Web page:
I read about this gallery in Artkrush, called the Honey Space, where artists basically commandeered an abandoned building in Chelsea. No Windows, No Heat, No Staff, No Rent. They show their work in a very meager setting. And it's working. How cool is that??? So what was I saying about money? Money sucks, and I hate to make it the center of what I am doing. For that matter, I really am an artist, not a gallery owner (yet), and I would prefer to be making art for money, not shmoozing at a gallery for cash. (So here I go in circles with this! This artist is really tortured and conflicted!) The Honey Space gives me hope, hope that in any context, people may come to buy see art, but this does remain to be proven here in the empty corridors of the Erie Canal.
I have a couple of ideas about how to generate cash besides the selling of artworks. I could rent out artist studio space, it's a huge area I am working with. Certainly there are other people interested in spreading out and having a nice place to create? There is also the idea of holding classes or workshops. I am not too keen on this, because I see this getting me further and further away from my own personal goal, which is creating art and sharing it! I could use the space as a coffeeshop type place, where people go to drink coffee in an arty atmosphere. This also takes me far away from the original idea of showing art in the gallery, but maybe adding a secondary purpose to the space would help it generate the cash it would need to survive.
I am not sure where all this is heading. I am worried about putting all kinds of sweat equity into this project and then getting very little out of it, besides a pretty space. I could produce my Mona Lisa in that amount of time! I work full time (still!) , and I am trying to wean myself away from that idea of the 9 - 5 grind. Maybe the gallery can be where I "work" next, but there's a lot of time and space in between Now and Then. And until I do manage to create more time in my personal life, all this gallery prep stuff is competing with my very very Treasured art time. This REALLY worries me, perhaps the most of all. I don't mind putting some art on hold for a few months to prepare the space, but I already am certain that this is a mode I can't keep up for too long, before the artist in me gets pissed off and quits everything in order to get some Art Done! It's all so uncertain. In life there aren't any guarantees and that's making me crazy.


Yellow Sulfur Columniation

Yellow Sulfur Columniation
Originally uploaded by misphit
Decided to sit back and try to do something with this piece that bothered me so much before. It was left hanging in disgust and I was hoping to resurrect it somehow today just for something to do. I was not in the mood for a central composition, I have done to m any of them lately. But this piece was already started and needed completion. I really do enjoy taking glossy photos and mixing them with other textures. The realism of the photo seems to make the color saturation go up.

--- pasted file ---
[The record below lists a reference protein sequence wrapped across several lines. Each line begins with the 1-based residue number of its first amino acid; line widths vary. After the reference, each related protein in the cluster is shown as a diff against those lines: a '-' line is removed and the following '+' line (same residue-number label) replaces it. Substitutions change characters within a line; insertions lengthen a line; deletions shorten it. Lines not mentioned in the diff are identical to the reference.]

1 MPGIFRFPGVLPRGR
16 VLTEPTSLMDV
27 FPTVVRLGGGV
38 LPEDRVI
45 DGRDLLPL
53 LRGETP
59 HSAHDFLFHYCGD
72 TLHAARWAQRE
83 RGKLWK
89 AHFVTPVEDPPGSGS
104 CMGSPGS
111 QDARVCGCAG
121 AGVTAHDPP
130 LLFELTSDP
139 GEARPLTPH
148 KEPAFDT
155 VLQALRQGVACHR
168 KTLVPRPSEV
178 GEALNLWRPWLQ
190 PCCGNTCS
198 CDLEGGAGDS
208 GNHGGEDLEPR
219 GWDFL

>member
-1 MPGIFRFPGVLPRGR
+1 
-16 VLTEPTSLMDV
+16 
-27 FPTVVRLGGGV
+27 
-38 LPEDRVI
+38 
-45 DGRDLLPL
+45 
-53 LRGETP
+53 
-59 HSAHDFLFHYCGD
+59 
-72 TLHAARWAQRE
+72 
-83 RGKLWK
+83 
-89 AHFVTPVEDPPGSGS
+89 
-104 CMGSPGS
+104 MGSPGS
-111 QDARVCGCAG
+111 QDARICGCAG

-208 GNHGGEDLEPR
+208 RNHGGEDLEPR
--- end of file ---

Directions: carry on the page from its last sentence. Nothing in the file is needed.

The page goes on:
Call for Korean Ephemera

Decaying Magnesia • 20" x 38" • Mixed Media Collage

I am working on a project about a small decaying town in upstate NY. This town used to be a very popular mineral bath and spa resort during Victorian times. Several of the more historic and interesting buildings have recently been purchased by a Korean company that plans to bring people in for vacations. They want to refurbish the spa and make it a thriving town again. Of course, being Korean, they have different ideas on what the new town will include!
I am working on a second phase of artwork on the town, based on what I envision happening when the construction is over. I would like to include Korean ephemera in my pieces, however I am seriously lacking. I can afford to pay a little bit for the pieces and shipping. Does anyone have any source, any ephemera anything Korean they can share? (receipts, tickets, food labels, packaging, photos, newspapers, calligraphy... anything with Asian type characters on it) Please email me at rustik@mac.com for particulars. I would seriously appreciate it.


Tales of the Forest Book 2 — Free Download

12 Tales of the Forest — Book 2, Julie Sadler

In this post I introduced the 12 Tales of the Forest. It is a project I am working on that has 12 different one page books that combine to equal the 12 Tales of the Forest. I am a bit late on releasing #2, but here it is, the second in the series. These are cool little books. I love the printing on only one side feature!
You can download book #2 here.


Anatomical Collage of Richard Russell

Absolutely stunning work! I was tipped off to this link by Amy Ross, of NatureMorph fame. If Amy Ross is Nature Morph, then Richard Russell is the Body Morph!! He uses a generous portion of anatomical illustrations in his work. It is compelling.

His work is oozing with meaning and texture. His collages have a clean look, and I like the message he implies. He has a website, although it is under construction. I look forward to seeing more from him. Note to self: visit this site again in a couple months!

___A place to find all kinds of information about collage.